Attrition des drones

Les avions inhabités (« unmanned ») en service dans l’USAF exigent beaucoup de pilotes et d’opérateurs au sol pour leur mise en œuvre.

A typical Predator crew consists of a pilot and one or two sensor operators. Because the Predator stays in the air for so long, more than one crew is used for each sortie.

Predators and Reapers fly sorties that last, on average, about 18 hours.

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Leur taux d’attrition n’est pas mauvais.

December 23, 2012: Last year the large U.S. Air Force UAVs (MQ-1 Predator, MQ-9 Reaper, and RQ-4 Global Hawk) had an accident rate of 3.8 per 100,000 hours. This accident rate is currently lower than that of the F-16, which is currently one of the safest manned fighter aircraft flying.  Last year these air force UAVs had 13 “Class A” accidents (one causing over two million dollars of loss). By way of comparison, the F-22 an accident rate is about 6 per 100,000 hours. F-15s and F-16s have an accident rate of 4 per 100,000 flight hours.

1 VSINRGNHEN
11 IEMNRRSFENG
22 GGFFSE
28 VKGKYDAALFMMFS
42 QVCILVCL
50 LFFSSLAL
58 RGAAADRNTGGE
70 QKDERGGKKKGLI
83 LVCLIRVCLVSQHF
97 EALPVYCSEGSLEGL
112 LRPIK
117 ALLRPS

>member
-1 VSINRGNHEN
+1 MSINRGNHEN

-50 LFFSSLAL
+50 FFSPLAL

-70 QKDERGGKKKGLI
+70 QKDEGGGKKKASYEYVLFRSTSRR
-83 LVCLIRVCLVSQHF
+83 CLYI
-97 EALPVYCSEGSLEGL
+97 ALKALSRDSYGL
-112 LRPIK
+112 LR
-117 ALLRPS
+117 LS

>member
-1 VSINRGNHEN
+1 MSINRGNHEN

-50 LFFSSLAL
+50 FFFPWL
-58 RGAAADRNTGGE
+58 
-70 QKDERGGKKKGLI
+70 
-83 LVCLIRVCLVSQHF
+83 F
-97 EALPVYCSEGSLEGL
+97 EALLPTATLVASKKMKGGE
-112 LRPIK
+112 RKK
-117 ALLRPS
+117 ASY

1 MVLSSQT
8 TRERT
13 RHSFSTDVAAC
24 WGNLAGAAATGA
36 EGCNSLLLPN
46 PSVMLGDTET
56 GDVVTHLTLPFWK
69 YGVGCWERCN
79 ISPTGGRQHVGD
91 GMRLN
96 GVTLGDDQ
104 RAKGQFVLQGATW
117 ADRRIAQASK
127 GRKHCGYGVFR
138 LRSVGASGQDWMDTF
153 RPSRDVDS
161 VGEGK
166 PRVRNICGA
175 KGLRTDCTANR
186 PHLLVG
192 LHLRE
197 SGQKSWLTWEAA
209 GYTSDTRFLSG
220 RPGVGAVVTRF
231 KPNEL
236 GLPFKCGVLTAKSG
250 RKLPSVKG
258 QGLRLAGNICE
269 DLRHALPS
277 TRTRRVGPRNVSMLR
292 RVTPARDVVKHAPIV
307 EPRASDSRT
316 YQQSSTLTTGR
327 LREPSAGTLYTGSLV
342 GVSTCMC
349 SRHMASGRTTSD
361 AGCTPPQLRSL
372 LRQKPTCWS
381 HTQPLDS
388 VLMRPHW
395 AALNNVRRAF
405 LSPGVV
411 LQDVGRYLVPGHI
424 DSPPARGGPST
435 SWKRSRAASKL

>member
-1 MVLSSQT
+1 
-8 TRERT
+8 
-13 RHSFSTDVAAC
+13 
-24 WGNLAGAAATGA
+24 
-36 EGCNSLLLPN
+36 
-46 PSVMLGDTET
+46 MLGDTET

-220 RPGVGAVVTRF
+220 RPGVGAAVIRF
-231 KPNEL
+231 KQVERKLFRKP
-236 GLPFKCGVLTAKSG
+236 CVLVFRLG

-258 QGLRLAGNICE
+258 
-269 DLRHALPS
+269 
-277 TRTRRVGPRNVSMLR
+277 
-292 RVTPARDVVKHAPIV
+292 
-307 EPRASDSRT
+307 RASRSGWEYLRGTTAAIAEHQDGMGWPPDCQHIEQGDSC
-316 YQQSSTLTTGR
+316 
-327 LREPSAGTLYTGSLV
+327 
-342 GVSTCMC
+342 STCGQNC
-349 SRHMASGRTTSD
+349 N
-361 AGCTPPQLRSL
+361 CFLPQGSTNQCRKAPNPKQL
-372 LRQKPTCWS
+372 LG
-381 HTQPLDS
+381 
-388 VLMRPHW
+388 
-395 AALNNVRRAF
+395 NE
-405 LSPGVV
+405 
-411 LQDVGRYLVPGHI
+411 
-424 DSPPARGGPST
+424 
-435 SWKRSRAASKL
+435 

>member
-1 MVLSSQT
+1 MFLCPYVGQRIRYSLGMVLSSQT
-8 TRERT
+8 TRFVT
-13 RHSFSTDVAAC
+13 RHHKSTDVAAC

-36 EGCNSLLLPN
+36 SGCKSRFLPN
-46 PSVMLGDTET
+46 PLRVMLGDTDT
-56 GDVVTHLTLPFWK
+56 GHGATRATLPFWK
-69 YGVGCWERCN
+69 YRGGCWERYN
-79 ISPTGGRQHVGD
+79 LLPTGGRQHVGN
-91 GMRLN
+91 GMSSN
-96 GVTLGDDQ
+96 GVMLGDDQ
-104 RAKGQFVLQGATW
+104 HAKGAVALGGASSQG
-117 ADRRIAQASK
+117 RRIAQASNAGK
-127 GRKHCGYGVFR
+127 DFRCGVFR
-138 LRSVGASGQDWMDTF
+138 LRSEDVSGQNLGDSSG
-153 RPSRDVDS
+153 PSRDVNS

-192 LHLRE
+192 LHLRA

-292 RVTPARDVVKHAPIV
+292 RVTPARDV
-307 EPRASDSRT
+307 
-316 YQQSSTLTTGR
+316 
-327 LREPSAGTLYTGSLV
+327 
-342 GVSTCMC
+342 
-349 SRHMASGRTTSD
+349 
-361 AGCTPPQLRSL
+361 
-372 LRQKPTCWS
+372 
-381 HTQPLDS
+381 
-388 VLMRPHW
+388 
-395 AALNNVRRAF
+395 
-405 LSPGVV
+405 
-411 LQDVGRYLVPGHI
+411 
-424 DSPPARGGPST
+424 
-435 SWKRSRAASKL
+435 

Despite the current accident record, it’s been a rough decade for air force UAVs. Some 20 percent of the air force Predator and Reaper UAVs have been lost to accidents. This spurred the air force to make UAVs more reliable and reduce the loss rate. Two years ago the accident rate for its MQ-1 Predators was down to about 5 and it was expected that this would continue declining. The year before that the UAV rate was twice the rate of manned fighter aircraft (like the F-15 or F-16) and four times the rate of the old but very reliable B-52. Note that the UAV accident rate is lower than that of single engine private aircraft (8). Reapers have a slightly higher rate than the older (and more numerous) Predator.